During our time in Chiang Mai we have activities that we have planned for. We have just recently moved from an airbnb that we stayed in for five days to one that we will be spending just over two weeks in. We have a lot of time to settle in. We got to meet the owner, Peter, and his adorable German shepard Tank. Sometimes we go on walkabouts around the city or just stay at home doing schoolwork. We have planned two Thai cooking classes, a trip to an elephant sanctuary, and a meditation retreat. Alex and I will be attending the meditation retreat, and all five us us will go to the elephant sanctuary. We thought that it might be a lot to handle two adults and three kids in one cooking class, like a big family outing. So we decided to spilt it up. Janet and I will be attending one cooking class, while Alex and the twins will be attending another. Today was the cooking class for Janet and me.
The cooking class lasted from 8:00am until 2:00pm. We made our own breakfast and lunch. We usually like to sleep in these days, but Janet and I woke up early to catch the van that would come and pick us up.
It was a long drive out of the city, passing a local market where our guide showed us (a group) some of the spices and herbs that are included in Thai cooking. So many names of plants that were impossible to remember.
At their cooking school, we first got to look at their garden. We had aprons and the big straw hats that made us look like those classical farmers with their overalls and hats. We walked around, walking past rows of basil plants and chili peppers, and so many herbs and leaves and fruits it almost made me dizzy.
The Thai have a special way with their cooking. Thai food and Indian food were some of my favorite dinners back in Seattle. The delight that would rush through me when Janet would bring back Thai or Indian take away, and we would all stuff ourselves to the brim with the delicious food. Going to India and Thailand, they are very different experiences food-wise. In India, we thought we would be stuffing ourselves like pigs with the ethnic food of India, but it turned out that we actually went more for Western soups and pastas instead of the masalas, curries, and paneer that India has to offer. I like American Indian food better than Indian Indian food. Thailand was the dead opposite. I would much rather eat Thai Thai food than American Thai food.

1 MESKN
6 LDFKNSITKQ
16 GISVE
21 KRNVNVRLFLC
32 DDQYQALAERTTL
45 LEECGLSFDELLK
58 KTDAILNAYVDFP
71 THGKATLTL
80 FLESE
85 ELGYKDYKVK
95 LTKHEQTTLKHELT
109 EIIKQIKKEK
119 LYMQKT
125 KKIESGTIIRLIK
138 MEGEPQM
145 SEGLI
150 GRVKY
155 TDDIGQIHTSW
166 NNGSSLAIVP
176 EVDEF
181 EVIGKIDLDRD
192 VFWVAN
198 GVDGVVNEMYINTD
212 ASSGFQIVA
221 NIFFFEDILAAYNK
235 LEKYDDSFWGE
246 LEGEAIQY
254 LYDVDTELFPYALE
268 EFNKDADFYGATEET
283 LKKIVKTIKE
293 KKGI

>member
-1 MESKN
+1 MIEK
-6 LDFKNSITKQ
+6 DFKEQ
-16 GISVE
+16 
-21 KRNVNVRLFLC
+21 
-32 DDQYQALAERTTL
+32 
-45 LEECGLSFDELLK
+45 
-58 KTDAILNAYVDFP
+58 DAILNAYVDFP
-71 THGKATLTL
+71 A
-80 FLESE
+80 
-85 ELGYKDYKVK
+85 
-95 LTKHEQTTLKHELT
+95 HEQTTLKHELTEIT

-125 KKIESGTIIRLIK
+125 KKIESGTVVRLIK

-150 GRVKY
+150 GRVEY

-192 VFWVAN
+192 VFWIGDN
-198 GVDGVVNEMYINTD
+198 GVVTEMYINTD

We each got to choose one out of five curries, one out of four stir-fries, and one out of four soups to make. We also all got to make spring rolls.
They prepared the ingredients and gave us the instructions. A lot of Thai food involves a wok. For example, the Pad Thai that I chose to make: you throw in the sauce, garlic, and oil and then add all the noodles and vegetables. You stir it around in the wok, heating it by a gas stove underneath. And then voila!, you have a delicious serving of Pad Thai.
After we made each dish, we got to sit down with the other tourists and eat it. Our group consisted of four Americans (including Janet and I), two Koreans, a Brit, and a group of four Malaysian tourists. We got to know the other 2 Americans. Their names were Sam and Hunter. Sam was from Atlanta and Hunter from South Carolina. It turns out that they are on a four-month trip throughout Asia and Oceania. They have already visited China, Vietnam, and Cambodia. They are planning to go to Malaysia, Singapore, Indonesia (and Bali!), Australia, and then New Zealand. They were flying to Malaysia that day.
It was really fun talking about our travels and their travels with them, about our experiences and perspectives, and also talking about places we’re going to go, like Bali, Cambodia, and South America. It was also really special eating the food that I had made. I had made other food, but this was special. It was like it was my doing, because I made it, but it also felt like a part of Thailand because it was their food. I love Thai food. I loved it in Seattle and I love it now.
I had a lazy ride back. I rested my head on Janet’s shoulder as we talked about a variety of subjects, from personality to ways people act to the trip that we are taking. We talked about how special it is to cook Thai food ourselves, and wonder what Alex and the twins will cook in a few days. I loved it. Our teacher was very nice and had an expression that went: Oh my Buddha!
I looked at the cookbook in my hand and the leftovers in Janet’s lap, and remembered smoothing the curry paste for the curry and cutting the tofu for the pad thai. I kind of missed it already.
Below: Curry Paste